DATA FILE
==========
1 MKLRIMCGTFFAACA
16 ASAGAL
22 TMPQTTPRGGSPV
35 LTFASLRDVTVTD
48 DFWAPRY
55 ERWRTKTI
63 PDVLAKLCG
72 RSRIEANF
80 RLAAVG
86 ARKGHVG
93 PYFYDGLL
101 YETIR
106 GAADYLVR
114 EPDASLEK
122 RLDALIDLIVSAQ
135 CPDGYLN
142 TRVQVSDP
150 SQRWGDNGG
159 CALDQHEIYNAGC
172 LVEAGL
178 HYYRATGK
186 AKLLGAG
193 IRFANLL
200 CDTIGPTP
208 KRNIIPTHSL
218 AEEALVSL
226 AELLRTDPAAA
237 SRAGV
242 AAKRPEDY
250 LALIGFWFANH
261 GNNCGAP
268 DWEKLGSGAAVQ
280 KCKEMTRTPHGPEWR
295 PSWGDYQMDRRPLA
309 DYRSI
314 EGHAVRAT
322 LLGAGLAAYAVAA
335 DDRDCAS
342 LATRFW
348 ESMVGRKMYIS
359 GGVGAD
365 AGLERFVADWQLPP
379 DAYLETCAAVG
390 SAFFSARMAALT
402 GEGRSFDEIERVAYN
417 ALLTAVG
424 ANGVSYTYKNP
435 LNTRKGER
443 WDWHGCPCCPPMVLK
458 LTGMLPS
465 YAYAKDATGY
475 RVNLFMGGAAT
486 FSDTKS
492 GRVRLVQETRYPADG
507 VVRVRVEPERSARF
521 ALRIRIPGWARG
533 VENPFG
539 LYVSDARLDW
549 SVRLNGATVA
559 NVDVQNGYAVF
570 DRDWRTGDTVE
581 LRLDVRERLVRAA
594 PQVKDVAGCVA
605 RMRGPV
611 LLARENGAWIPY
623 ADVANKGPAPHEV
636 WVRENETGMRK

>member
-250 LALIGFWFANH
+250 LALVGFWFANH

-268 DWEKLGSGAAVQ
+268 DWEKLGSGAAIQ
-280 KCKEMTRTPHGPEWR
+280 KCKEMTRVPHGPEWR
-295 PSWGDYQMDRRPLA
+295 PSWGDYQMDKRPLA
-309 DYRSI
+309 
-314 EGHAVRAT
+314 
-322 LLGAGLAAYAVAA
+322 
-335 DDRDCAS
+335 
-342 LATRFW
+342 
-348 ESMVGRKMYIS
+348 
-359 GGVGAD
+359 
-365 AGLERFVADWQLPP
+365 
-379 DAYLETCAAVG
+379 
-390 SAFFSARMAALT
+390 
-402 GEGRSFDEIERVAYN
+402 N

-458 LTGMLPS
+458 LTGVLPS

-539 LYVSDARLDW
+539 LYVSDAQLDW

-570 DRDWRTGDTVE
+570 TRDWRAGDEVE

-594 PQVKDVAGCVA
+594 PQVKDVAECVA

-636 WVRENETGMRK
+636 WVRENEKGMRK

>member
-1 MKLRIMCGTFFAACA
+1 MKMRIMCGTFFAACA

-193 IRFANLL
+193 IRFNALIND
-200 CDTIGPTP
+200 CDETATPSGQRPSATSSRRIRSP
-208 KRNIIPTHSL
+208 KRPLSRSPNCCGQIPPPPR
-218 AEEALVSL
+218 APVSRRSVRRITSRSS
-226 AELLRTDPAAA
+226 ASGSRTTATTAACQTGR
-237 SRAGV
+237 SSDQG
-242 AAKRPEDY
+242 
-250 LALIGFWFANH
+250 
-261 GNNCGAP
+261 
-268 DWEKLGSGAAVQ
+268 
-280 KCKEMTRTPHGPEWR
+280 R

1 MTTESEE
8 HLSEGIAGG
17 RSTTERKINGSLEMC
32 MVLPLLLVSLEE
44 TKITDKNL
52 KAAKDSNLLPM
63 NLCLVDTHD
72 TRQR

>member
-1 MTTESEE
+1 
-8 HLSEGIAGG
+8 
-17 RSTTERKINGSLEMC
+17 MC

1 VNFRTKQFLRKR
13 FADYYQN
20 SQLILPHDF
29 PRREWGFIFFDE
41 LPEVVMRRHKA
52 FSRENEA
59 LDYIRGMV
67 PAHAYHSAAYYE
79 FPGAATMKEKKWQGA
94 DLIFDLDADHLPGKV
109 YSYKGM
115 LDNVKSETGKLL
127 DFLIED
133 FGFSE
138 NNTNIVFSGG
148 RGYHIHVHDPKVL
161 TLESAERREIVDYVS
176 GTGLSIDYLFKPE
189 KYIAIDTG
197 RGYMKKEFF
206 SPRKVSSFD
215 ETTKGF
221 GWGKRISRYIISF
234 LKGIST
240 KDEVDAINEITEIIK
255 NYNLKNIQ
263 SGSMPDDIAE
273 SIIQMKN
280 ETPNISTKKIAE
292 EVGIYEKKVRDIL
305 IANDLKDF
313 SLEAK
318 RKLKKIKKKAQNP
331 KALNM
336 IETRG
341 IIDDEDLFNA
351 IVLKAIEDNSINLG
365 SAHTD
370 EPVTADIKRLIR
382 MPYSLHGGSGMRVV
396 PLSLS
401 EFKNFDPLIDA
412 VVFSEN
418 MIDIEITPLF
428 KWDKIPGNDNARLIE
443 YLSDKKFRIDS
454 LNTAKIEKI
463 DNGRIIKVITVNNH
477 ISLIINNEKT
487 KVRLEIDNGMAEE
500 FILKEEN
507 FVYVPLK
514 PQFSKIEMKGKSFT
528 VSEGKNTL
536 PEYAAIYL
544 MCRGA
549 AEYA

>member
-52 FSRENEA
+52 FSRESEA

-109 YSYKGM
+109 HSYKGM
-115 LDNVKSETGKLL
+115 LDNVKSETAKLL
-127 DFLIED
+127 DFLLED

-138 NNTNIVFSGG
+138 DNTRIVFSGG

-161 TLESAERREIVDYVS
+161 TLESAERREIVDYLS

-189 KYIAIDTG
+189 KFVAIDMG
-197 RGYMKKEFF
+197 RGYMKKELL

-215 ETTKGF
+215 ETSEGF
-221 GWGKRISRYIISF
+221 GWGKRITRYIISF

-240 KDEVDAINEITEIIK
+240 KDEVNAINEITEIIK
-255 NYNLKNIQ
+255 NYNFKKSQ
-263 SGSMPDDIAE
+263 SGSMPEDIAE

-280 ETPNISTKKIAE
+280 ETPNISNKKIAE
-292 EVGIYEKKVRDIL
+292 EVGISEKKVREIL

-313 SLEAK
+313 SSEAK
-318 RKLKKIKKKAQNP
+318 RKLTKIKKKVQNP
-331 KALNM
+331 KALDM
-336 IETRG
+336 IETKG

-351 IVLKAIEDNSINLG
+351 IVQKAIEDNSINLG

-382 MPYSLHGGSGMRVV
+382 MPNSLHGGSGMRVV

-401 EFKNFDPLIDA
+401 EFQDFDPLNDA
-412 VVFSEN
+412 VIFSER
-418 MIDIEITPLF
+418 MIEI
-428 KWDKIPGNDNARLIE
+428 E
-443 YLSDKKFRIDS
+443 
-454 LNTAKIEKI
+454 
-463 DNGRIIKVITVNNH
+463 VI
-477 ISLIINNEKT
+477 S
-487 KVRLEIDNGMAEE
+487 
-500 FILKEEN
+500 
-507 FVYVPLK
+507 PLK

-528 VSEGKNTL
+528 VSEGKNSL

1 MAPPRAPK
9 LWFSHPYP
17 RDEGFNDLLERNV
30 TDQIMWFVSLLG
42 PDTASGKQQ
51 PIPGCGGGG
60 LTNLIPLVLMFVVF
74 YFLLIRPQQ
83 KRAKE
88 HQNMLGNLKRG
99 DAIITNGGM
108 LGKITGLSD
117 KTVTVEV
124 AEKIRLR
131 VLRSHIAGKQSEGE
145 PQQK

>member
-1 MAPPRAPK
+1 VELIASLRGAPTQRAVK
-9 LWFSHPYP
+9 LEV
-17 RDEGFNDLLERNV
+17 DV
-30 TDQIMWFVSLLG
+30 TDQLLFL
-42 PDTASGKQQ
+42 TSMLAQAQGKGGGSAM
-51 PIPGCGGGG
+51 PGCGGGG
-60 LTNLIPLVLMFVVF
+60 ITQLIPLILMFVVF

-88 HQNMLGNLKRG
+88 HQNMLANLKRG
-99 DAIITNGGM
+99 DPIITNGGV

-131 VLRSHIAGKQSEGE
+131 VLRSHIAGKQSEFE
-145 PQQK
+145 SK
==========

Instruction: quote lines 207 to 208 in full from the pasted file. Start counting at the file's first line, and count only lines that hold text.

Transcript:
-52 FSRENEA
+52 FSRESEA